The world always seems brighter when you've just made something that wasn't there before - Neil Gaiman

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jacquesmm
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Post by jacquesmm » Tue Mar 11, 2008 10:33 am

The PVC batten method is accurate enough for our material.
Old boat plans had to be lofted and were a lot less accurate than our method.

Gaps are required in our method: do not try to get tight fits please.
See this:
http://bateau2.com/content/view/45/28/
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gk108
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Post by gk108 » Tue Mar 11, 2008 10:42 am

Your cabinetmaker friend will probably have a hard time with the gaps in the glue joints, but you need them to get the best results with epoxy. This is the offcut from the daggerboard hole in the bottom of the V10 I'm building.
Image
It's ¼" plywood and the gap is about half that. The epoxy is different than cabinetmaking glues and works with the glass to provide a joint that is way stronger than just wood and glue. Uneven stresses between the panels joined will be evenly distributed along the joint.
CC, D15, V10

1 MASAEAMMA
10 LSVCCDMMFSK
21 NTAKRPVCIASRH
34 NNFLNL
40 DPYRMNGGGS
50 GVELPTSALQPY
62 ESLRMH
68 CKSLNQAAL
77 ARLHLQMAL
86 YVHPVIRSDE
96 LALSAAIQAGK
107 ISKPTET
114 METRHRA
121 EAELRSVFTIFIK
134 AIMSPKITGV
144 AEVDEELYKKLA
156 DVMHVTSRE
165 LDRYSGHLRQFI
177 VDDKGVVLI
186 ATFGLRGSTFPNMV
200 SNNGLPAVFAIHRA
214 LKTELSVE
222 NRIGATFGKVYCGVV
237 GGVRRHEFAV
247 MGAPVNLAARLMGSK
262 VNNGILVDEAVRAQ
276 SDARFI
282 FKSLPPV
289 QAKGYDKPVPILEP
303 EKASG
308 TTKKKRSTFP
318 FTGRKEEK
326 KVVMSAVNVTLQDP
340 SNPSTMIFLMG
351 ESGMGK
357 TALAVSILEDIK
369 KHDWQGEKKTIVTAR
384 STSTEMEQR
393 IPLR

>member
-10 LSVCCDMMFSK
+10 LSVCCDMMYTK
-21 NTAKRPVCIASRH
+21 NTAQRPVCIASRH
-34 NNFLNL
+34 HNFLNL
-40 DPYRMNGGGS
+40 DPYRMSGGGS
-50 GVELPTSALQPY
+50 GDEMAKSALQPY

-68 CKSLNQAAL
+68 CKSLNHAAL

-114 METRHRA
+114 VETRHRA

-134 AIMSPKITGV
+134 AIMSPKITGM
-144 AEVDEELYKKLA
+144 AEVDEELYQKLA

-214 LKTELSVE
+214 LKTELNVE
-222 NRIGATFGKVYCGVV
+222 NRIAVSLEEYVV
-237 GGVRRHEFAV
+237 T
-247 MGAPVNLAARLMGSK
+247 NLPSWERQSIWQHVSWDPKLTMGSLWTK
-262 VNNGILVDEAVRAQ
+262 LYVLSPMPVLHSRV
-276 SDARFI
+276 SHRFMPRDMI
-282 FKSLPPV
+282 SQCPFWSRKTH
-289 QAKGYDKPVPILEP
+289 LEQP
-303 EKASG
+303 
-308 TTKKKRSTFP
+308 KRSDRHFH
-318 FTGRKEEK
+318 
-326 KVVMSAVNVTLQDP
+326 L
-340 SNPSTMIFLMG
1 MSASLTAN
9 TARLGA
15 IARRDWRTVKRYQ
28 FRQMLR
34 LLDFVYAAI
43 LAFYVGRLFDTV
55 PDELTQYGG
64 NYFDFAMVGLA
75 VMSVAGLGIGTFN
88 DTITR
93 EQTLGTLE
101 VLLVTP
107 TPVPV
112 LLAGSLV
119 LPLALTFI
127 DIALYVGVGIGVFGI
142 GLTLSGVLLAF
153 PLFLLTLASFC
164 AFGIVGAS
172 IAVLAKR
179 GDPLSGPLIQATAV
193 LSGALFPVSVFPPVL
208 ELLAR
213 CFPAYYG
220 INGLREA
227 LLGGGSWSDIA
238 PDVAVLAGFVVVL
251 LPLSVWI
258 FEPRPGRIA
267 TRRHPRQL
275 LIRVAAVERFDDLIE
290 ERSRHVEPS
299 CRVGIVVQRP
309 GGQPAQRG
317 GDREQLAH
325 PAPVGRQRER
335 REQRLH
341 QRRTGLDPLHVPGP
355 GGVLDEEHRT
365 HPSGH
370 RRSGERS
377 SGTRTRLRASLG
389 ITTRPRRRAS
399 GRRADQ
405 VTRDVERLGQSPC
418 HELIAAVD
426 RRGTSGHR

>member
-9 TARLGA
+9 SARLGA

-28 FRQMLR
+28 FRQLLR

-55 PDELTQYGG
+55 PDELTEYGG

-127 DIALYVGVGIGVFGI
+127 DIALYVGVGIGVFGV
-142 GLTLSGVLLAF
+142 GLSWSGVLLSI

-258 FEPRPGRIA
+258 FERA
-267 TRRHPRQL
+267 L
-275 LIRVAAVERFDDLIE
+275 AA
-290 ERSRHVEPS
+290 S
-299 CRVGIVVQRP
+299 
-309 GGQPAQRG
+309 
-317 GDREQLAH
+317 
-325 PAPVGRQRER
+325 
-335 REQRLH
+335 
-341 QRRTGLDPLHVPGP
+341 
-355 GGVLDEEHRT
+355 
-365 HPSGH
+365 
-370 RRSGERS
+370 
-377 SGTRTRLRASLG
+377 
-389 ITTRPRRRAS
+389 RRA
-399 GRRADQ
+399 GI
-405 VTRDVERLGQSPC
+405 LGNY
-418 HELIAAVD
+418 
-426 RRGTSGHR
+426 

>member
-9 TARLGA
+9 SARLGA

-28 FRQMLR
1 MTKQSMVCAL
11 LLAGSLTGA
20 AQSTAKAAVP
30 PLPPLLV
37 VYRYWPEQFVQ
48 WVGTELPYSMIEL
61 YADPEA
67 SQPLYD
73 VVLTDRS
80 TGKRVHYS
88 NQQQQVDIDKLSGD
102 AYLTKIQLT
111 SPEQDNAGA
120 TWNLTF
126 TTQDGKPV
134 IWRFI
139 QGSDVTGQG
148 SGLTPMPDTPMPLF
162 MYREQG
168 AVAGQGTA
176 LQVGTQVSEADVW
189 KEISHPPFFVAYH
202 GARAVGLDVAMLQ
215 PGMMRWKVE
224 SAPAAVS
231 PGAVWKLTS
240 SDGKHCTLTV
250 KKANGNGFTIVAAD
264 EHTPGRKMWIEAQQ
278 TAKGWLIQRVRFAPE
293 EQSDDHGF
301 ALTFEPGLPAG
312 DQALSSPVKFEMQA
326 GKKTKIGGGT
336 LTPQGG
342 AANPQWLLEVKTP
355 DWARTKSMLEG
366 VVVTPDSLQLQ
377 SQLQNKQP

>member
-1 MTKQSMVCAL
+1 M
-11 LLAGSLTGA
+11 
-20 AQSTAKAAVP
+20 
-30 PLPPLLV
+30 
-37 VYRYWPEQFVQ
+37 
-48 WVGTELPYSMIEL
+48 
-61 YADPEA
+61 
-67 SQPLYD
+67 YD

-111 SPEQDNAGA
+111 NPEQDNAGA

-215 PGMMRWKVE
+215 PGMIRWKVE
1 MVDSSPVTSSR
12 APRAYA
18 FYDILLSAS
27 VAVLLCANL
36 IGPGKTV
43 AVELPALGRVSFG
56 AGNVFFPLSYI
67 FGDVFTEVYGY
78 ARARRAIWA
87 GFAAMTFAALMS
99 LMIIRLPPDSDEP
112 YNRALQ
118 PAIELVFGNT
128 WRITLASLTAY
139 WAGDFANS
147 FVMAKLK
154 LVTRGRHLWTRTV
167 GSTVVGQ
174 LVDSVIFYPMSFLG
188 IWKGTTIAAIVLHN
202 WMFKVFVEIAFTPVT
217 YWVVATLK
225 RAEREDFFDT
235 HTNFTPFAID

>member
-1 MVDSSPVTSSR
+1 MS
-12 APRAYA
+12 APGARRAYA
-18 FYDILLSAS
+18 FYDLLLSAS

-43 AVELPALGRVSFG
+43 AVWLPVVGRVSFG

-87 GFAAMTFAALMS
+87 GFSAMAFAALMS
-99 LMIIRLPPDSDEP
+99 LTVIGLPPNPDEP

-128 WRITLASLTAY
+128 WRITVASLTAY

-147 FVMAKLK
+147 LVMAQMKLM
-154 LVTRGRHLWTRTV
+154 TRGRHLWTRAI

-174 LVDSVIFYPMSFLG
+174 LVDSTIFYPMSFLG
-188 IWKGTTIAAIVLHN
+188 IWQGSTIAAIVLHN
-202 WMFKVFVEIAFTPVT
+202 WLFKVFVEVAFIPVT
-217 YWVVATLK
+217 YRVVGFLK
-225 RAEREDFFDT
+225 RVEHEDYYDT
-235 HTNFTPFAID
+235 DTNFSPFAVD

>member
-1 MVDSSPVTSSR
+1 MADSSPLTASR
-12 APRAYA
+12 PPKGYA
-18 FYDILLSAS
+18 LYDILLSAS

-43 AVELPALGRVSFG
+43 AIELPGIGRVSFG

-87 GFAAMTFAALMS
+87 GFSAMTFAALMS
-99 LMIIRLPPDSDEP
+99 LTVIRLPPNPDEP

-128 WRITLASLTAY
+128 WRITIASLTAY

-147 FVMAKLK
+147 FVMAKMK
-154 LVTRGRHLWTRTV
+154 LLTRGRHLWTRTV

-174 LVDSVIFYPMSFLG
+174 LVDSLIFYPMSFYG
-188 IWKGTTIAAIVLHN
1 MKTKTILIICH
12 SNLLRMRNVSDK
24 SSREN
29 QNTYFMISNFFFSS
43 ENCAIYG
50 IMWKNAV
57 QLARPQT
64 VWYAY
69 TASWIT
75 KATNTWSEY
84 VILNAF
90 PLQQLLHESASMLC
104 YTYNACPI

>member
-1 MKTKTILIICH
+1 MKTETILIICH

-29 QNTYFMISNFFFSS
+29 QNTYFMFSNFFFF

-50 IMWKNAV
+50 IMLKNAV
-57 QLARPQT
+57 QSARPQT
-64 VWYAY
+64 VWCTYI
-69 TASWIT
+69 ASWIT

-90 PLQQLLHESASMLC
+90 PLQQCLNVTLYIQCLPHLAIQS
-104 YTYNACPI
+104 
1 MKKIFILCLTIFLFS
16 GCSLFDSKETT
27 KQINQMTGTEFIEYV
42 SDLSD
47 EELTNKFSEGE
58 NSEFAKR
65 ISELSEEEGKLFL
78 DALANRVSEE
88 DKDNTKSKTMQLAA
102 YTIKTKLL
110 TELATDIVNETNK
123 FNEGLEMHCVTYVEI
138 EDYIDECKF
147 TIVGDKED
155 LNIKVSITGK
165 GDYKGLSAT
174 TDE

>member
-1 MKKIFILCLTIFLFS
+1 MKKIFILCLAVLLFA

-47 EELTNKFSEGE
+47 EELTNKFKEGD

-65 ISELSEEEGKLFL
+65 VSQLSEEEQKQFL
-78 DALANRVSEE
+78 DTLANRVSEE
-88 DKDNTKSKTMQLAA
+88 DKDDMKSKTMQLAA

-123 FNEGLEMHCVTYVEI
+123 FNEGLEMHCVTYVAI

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cape man
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Post by cape man » Wed Mar 12, 2008 11:54 am

Thanks. Am printing these and the tutorial. The attached picture is extremely illustrative. I am much more comfortable.

The latest issue is the 1/4" sheets I ordered were changed to 3/16". Is the loss of a sixteenth going to effect the strength significantly or how any of the panels come together? The company says they no longer carry 1/4" and everything they sell is 3/16" (?)
The world always seems brighter when you've just made something that wasn't there before - Neil Gaiman

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Post by jacquesmm » Wed Mar 12, 2008 12:08 pm

That's a little thin but the problem can easily be solved: fiberglass the outside with one layer of 9 oz. woven glass.